Slugs and snails

These gastropods are a type of mollusc. Many of these soft-bodied invertebrates have shells to support and protect their bodies.

Gastropod means ‘belly feet’, which reflects how slugs and snails move by creeping on their undersides.

There are about 24 British slug species, around half of which are seen in gardens in Scotland. A mature garden may also be home to an interesting range of snails.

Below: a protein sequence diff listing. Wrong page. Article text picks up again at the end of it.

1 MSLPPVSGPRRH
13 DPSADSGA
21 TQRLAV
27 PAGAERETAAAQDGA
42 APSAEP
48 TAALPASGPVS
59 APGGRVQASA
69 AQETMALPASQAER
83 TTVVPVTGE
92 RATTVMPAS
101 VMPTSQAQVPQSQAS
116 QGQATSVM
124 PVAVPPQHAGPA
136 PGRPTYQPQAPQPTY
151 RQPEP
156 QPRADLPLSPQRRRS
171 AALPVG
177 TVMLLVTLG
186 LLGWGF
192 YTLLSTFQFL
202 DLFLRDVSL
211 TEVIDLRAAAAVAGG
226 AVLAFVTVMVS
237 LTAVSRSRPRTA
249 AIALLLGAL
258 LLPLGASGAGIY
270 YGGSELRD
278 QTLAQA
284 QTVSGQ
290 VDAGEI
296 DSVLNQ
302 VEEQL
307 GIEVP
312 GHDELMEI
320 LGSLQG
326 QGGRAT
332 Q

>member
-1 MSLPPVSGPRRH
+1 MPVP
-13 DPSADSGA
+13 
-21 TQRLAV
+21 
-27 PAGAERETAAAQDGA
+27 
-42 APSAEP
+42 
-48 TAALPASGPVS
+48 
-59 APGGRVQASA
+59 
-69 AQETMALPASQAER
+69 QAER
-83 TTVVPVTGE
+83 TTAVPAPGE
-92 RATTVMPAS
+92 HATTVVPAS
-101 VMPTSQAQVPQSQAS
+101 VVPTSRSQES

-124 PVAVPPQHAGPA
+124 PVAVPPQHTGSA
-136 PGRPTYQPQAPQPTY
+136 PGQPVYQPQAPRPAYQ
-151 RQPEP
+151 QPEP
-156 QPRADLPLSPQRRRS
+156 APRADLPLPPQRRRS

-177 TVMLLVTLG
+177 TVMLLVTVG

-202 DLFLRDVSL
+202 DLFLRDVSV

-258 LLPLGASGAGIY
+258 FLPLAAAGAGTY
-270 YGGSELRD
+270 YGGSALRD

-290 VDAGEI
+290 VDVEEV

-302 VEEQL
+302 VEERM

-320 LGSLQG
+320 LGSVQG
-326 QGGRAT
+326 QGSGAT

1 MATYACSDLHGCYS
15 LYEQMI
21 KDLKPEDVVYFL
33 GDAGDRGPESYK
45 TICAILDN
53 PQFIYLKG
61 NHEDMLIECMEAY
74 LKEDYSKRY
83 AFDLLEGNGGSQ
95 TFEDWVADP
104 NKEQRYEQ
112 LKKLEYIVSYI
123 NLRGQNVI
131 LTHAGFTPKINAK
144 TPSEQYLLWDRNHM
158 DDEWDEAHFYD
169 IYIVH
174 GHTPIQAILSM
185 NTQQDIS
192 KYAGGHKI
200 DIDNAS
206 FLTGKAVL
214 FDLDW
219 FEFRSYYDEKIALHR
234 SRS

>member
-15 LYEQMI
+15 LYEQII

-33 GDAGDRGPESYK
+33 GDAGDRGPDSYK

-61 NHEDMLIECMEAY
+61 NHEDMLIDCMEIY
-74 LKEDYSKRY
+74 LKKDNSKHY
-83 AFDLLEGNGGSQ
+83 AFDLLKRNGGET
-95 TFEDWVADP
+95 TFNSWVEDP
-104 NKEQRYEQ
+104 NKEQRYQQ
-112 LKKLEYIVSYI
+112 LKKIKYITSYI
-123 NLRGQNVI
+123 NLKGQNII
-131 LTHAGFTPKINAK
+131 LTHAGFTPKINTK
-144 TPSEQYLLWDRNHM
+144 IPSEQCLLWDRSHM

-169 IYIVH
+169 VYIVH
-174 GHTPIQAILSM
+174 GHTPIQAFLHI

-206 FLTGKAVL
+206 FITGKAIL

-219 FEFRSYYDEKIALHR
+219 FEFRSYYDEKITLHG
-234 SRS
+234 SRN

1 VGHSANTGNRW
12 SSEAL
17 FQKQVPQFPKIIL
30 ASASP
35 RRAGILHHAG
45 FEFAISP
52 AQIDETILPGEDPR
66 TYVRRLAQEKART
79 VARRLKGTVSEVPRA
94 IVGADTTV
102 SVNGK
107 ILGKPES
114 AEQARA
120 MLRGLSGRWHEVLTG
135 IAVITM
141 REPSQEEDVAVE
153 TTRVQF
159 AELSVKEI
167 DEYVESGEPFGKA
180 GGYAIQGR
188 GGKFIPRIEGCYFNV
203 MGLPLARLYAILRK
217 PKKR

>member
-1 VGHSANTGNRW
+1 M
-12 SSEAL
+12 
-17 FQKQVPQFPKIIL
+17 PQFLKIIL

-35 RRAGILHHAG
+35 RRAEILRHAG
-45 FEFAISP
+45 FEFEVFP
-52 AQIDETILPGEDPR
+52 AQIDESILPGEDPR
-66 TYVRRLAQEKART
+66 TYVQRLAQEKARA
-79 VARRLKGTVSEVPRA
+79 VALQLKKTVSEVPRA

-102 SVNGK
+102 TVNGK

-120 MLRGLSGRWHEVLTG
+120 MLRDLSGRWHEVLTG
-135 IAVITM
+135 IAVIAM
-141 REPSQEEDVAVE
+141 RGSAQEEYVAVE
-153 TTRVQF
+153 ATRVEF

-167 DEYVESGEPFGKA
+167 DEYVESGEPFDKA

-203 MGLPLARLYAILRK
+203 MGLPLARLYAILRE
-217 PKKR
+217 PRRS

Slugs have evolved from snails through the loss of their shell. They’re more susceptible to desiccation since they lack a convenient shell to hide in when times get tough. But slugs can protect themselves, to an extent, with mucus.

Slugs and snails are usually considered garden pests, though most prefer a diet of decaying plant matter to living plants. So tidy gardens may suffer more damage than those with dead vegetation lying around.

Molluscs can attract other wildlife to your garden, as they’re a good source of food for:

Slow worm (Anguis fragilis)

Protection of invertebrates

Find out about our protected species of invertebrate.

Learn about protected invertebrate species and licensing.

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